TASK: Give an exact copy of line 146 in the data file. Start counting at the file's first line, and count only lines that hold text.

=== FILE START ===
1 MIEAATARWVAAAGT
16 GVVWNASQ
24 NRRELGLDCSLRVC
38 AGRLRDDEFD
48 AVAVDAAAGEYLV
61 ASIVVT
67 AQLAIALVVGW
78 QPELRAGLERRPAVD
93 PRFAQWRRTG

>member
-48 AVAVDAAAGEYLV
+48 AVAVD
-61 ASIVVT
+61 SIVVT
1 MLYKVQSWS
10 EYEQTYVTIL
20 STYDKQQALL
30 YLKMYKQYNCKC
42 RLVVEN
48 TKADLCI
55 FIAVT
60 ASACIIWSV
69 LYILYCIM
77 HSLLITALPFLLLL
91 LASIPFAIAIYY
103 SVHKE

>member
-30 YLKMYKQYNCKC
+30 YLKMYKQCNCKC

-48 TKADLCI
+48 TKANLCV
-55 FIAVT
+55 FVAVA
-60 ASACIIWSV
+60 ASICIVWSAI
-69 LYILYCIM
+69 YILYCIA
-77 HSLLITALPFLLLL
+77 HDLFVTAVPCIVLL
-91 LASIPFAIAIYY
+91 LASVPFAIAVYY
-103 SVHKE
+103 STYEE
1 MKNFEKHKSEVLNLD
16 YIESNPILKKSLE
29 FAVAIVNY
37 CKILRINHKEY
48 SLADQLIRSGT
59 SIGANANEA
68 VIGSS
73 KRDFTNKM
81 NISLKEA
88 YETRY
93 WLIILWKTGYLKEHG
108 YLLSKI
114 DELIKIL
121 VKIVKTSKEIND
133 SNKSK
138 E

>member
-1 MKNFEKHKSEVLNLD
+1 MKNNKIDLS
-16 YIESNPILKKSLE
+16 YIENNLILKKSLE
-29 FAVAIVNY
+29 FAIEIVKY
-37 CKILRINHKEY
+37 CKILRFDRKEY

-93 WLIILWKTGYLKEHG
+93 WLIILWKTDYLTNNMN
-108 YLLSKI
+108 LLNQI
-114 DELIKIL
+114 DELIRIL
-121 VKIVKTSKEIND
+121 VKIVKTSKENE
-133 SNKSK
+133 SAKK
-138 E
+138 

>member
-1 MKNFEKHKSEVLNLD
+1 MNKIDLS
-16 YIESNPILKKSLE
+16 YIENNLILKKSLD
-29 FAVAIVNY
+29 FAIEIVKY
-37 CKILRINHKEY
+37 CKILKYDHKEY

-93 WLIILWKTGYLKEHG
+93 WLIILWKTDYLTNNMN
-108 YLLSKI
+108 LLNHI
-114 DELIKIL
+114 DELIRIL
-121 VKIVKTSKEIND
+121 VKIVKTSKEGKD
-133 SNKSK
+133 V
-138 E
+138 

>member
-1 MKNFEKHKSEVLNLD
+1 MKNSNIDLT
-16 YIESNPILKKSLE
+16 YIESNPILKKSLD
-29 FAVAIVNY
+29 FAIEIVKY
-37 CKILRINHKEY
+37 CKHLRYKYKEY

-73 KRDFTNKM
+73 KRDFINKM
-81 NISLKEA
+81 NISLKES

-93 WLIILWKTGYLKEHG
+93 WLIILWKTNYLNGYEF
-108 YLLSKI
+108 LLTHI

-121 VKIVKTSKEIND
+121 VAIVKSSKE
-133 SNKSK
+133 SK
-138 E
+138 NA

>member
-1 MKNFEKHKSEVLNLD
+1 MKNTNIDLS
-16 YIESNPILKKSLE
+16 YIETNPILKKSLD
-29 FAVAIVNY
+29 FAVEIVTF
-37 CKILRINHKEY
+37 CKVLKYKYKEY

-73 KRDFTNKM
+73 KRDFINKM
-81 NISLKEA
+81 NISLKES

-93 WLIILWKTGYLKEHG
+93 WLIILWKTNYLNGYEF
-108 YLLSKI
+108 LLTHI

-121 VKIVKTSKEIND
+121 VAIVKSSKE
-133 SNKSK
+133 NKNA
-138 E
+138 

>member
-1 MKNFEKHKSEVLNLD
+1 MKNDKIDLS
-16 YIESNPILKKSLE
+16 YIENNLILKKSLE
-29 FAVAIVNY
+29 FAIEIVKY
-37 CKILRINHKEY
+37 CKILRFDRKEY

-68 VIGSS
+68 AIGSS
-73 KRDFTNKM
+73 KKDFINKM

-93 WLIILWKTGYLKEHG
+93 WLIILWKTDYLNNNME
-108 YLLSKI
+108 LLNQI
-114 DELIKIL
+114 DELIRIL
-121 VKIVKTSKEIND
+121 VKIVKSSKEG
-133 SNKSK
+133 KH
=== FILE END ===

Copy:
-138 E